Stock of the Week
NYSE Symbol: AXP
Industry: Credit Cards
Price as of 10/22: $34.58
Another big week for earnings. The multinationals are easily beating earnings estimates thanks to the weak dollar and dramatic cost cuts. 3M is up 65% since we featured it back in February. The good news is the better than expected earnings this quarter should help justify the big run up in the major averages since March. In recent weeks I've vaccillated between featuring growth stocks and income stocks. This week I'll feature a Dow component with good growth prospects with income potential once the economy recovers. The featured stock of the week is the credit card company, American Express. The credit card business can be very volatile, especially during the financial mess we just went through, but American Express weathered the storm quite well. The company reported earnings this week easily beating estimates, demonstrating good management and sound judgement in these volatile times.
Thursday night, American Express reported earnings of 44 cents or $523 million, beating estimates by 6 cents. Revenues fell 16% year over year to $6 billion, but beat estimates of $5.92 billion. Consolidated expenses declined 17% to $3.9 billion as the company trimmed jobs, marketing, and rewards costs. A positive sign that the company has a good handle on operations. The news keeps getting better every quarter for American Express. Provisions for losses decreased by 10% from a year ago. The decrease reflected lower loans and receivables, as well as recent improvements in credit trends in both the charge and lending portfolios. On a managed basis, the net loan write-off rate came in at 8.9%, down from 10% in the second quarter. Owned net write-off rate was 9.8% in the quarter, down from 10.3% in the second quarter. Its tier-one common risk based ratio was 9.7%, which compared favorably to the regulatory benchmark of 4% or better. Management made encouraging comments that while the third quarter revenue declined because cardmember spending and loan volumes were down from year-ago levels, overall billings have stabilized during the last few months. They also indicated they see the beginnings of a pick up in corporate cardmember spending. American Express relies on affluent and corporate customers more than its peers, which is good news. High unemployment will remain a concern, but American Express is seeing broad-based improvements in credit quality. The trends in cardmember spending are encouraging and there are signs that the recession may be approaching an end. American Express also anticipates a sequential improvement in their loan loss provisions during the fourth quarter. As one analyst mentioned, American Express looks like it has the ability to rebound in this time of turmoil and still be in a good position to take advantage of the recovering economy.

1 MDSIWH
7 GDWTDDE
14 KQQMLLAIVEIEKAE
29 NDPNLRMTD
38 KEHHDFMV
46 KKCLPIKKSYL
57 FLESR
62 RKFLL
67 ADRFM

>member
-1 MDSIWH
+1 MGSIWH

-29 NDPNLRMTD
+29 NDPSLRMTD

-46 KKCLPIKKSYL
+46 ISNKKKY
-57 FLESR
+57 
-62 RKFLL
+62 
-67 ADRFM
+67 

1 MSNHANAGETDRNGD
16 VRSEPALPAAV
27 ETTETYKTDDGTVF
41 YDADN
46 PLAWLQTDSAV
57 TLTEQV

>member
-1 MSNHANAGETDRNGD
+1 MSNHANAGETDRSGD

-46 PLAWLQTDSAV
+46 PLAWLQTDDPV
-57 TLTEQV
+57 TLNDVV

The valuation of American Express is not as good as it was a couple months ago, but the earnings estimates have a lot of upside over the next several years. Currently the stock trades for 1.6 times sales, 3 times book value, and sports a PE of 18 times conservative numbers. An analyst at William Blair indicated that credit quality at American Express continues to improve. FBR Capital raised their fourth quarter and full year 2010 estimates to 57 cents and $2.95 verse the 48 cents and $1.93 consensus. Based on these earnings estimates, American Express trades for a PE of just 12 times earnings. The company has a dividend yield of 2% which should get boosted once the economy eventually recovers.